A new feature of this year's Nexus conference was Tuesday afternoon's roundtable discussion led by Carol Martin Watts on "Methodologies of Mathematical Analyses in Architecture". We took advantage of the international, interdisciplinary character of the Nexus conference to provide panelists for the round table discussion. The topic was particularly relevant to the theme of the Nexus conferences because there is no established standard for analyses of architecture and mathematics, a lack sorely felt when one tries to draw comparisons between two studies of the same building. This discussion, which was taped and a transcript of which will be published in an upcoming issue of the Nexus Network Journal, will help was also aimed at overcoming the objections of those who see mere charlatanism and numerical manipulation in mathematical analyses of architecture, a bad reputation which is unfortunately fostered by the unorthodox techniques used in many studies.
An important adjunct to this year's conference was the exhibit of student work from two secondary schools, the Istituto Statale Sperimentale d'Arte di Monza and the Liceo Artistico di Busto Arsizio. Professors in these schools had organized their academic curricula for the year around the studies of architecture and mathematics; the results were on exhibit at the MusArc (Museo Biagio Rossetti) during the conference. The exhibit was curated by Roberto Di Martino and Giorgio Faccincani; Liliana Curcio has written a report in English and in Italian about the schools' work.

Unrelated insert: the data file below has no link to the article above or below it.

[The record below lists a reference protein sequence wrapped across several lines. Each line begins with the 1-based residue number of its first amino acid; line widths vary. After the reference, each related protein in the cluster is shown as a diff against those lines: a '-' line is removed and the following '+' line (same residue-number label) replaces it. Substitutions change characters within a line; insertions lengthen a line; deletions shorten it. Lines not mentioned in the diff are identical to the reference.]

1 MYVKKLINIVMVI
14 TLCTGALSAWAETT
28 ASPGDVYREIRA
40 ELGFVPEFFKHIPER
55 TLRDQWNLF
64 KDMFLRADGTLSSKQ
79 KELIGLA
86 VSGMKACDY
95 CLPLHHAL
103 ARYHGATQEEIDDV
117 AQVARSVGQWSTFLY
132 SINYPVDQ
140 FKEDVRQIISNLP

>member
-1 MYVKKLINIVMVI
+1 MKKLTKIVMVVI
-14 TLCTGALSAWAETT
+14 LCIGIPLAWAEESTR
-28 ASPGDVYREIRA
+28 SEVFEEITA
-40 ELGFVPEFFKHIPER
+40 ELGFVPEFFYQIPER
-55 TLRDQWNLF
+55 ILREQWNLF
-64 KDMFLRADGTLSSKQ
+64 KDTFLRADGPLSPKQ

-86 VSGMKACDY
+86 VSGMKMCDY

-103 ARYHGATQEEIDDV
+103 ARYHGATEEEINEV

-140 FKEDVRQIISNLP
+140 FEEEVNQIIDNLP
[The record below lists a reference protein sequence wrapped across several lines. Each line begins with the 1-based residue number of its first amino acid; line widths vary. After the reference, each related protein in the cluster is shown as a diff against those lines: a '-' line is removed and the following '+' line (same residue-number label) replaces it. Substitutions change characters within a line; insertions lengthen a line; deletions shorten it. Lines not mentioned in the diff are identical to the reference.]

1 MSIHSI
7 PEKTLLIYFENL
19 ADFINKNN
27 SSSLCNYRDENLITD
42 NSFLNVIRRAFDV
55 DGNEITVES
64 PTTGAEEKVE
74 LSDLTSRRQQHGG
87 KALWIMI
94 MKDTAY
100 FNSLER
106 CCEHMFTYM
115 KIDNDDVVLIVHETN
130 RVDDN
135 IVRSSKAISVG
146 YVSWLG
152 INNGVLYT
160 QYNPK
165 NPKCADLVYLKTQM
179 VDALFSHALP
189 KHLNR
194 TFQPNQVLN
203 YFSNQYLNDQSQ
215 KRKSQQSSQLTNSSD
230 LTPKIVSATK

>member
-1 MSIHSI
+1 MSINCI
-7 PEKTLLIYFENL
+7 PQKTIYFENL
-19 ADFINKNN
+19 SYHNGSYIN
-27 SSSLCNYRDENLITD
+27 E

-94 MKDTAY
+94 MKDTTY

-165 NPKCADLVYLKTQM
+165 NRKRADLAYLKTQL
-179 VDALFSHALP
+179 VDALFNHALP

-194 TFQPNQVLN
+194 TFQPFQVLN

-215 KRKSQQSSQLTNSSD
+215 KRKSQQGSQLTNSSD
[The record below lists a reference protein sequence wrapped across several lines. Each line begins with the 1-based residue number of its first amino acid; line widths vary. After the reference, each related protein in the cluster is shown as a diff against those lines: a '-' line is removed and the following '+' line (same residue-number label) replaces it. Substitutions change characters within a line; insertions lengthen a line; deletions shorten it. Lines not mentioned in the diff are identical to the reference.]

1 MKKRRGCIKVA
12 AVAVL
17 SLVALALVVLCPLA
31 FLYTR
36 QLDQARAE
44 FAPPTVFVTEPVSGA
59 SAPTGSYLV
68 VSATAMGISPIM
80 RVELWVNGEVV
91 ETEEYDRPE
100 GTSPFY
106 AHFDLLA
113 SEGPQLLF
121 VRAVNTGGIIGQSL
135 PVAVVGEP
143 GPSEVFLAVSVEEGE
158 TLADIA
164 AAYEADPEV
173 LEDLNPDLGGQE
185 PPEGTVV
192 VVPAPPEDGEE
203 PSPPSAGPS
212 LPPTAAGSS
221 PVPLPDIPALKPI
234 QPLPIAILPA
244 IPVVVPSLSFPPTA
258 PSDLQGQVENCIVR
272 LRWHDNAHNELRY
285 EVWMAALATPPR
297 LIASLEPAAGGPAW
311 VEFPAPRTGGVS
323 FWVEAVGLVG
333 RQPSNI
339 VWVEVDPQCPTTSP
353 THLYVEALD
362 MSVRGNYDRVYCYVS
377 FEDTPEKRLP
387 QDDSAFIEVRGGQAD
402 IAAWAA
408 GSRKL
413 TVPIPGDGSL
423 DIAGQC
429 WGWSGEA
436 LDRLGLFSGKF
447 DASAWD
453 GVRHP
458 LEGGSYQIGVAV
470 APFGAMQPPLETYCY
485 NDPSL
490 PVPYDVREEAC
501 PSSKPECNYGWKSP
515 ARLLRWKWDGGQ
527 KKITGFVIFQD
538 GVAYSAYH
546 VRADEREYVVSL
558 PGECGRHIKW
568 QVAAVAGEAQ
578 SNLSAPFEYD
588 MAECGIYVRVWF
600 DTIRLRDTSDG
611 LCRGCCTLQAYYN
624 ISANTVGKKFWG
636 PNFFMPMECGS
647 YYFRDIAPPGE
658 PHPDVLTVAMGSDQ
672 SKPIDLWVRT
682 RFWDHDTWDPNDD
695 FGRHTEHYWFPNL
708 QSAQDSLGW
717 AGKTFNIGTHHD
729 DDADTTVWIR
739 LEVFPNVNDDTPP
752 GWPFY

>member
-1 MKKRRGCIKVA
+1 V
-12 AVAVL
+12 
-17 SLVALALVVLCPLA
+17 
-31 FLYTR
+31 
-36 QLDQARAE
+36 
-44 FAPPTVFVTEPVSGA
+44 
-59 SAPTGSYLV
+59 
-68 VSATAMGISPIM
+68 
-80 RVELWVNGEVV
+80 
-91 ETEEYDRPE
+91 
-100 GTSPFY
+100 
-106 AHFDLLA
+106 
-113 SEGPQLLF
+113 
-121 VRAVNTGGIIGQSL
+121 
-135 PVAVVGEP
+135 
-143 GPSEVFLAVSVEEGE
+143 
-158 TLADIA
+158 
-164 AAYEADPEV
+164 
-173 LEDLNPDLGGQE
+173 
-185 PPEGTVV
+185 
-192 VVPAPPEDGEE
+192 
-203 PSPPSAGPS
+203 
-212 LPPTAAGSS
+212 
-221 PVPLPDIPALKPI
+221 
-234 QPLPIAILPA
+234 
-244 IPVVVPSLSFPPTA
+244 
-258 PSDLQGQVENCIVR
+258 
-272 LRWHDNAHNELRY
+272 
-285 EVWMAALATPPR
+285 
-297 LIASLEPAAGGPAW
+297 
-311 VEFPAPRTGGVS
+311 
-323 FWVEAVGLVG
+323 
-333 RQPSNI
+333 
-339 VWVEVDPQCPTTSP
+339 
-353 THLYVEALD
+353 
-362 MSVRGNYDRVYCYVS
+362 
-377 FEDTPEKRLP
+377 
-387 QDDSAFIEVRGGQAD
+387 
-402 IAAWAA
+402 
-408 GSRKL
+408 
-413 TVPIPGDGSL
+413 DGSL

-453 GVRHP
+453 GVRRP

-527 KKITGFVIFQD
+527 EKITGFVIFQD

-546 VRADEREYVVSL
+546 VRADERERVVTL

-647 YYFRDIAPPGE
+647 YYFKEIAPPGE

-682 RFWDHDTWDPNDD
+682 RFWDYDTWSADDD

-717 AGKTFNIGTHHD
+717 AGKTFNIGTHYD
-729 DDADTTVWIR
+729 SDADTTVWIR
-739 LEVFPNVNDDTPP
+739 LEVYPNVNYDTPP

Finally, a much appreciated feature of each Nexus conference is the post-conference workshop tour that is offered. This year's tour of Venice, featuring the architecture of Carlo Scarpa in the morning and the work of Andrea Palladio in the afternoon, was led by Timothy Brown, director of the European Study Program of Illinois Institute of Technology's School of Architecture and member of the NNJ's editorial board. Architect Brown's report on the 2000 Workshop tour also appears in this issue.
As conference director, it is my great pleasure to thank the Faculty of Architecture "Biagio Rossetti" of the University of Ferrara for their generous hospitality. In particular I wish to thank Claudio Alessandri for his help with conference organization. I am also grateful to Susan Knight, my indefatigable right hand, as all conference participants know. This year's conference is also sponsored by Leonet, the Internet Service Provider that hosts the Nexus Network Journal. Leonet is part of the SESA group, creators of TECNO++, the IBM solution for office management for architects and engineers. Finally, thank you to all the presenters at this year's Nexus conferences, whose fine contributions are available in Nexus III: Architecture and Mathematics, this year's book, published by Pacini Editori, Pisa. Nexus III is currently available through the NNJ (send an e-mail to me for information), and also through Amazon.com as well, as are Nexus I and Nexus II.
Copyright ©2000 Kim Williams Books